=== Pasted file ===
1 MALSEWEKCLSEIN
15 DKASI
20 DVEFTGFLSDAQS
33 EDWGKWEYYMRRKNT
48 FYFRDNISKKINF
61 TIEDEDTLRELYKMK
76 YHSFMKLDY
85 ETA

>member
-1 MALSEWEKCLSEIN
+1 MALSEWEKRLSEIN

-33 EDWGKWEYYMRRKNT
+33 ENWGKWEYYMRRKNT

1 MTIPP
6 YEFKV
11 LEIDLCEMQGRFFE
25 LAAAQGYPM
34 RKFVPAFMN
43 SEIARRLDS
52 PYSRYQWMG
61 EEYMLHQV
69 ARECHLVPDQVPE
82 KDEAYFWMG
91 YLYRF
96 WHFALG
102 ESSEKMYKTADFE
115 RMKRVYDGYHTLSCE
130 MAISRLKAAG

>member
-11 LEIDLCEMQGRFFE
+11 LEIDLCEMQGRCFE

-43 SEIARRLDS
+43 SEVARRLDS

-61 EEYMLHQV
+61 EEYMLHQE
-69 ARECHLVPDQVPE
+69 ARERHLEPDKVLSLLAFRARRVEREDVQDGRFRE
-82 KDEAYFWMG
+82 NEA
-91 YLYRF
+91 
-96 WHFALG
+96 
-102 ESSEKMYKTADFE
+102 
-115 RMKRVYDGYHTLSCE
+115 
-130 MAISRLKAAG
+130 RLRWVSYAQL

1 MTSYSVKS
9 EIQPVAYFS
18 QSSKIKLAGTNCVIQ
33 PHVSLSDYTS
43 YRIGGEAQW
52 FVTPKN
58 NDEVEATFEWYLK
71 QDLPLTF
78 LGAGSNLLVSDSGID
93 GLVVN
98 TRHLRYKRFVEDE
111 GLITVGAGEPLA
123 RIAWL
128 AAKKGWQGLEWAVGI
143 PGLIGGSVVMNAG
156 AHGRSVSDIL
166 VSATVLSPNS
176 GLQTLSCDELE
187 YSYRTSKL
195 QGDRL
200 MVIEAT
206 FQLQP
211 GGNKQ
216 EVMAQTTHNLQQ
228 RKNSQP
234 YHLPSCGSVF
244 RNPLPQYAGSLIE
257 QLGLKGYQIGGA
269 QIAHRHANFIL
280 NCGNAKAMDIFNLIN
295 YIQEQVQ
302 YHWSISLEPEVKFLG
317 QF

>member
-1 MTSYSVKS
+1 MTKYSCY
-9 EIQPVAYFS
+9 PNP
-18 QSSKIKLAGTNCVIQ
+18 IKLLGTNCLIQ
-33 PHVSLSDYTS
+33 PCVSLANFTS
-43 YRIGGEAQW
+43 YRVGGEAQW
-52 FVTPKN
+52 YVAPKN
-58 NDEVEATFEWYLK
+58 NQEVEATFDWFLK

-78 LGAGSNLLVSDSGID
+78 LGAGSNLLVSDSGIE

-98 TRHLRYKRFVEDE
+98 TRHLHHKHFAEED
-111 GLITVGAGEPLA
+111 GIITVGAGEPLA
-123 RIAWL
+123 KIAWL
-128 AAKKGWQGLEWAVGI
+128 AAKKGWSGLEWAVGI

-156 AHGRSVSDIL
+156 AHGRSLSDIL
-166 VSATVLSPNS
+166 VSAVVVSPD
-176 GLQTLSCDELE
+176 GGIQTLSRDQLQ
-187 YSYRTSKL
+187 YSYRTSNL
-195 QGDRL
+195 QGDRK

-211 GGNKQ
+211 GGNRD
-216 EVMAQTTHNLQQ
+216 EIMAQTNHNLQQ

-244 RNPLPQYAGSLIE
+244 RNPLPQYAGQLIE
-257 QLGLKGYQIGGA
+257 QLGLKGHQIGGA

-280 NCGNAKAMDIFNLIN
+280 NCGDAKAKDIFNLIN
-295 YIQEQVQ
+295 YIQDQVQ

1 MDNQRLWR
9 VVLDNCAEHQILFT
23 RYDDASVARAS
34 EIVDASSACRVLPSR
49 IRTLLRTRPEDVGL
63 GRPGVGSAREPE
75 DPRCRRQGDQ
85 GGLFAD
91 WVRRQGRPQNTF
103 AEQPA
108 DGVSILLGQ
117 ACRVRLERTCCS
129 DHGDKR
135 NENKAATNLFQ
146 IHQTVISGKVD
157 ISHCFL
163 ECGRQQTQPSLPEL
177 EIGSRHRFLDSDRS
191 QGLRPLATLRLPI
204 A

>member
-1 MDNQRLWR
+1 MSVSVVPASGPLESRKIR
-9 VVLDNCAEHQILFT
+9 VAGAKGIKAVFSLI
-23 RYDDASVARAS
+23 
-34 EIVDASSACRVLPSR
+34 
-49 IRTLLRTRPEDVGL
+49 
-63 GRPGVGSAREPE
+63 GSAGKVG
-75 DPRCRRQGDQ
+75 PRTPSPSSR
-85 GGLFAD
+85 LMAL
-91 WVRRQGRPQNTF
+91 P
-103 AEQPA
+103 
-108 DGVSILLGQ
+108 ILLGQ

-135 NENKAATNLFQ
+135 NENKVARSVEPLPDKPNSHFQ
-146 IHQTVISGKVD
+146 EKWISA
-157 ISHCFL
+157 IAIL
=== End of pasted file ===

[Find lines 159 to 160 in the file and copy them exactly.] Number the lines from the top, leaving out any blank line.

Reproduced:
-49 IRTLLRTRPEDVGL
+49 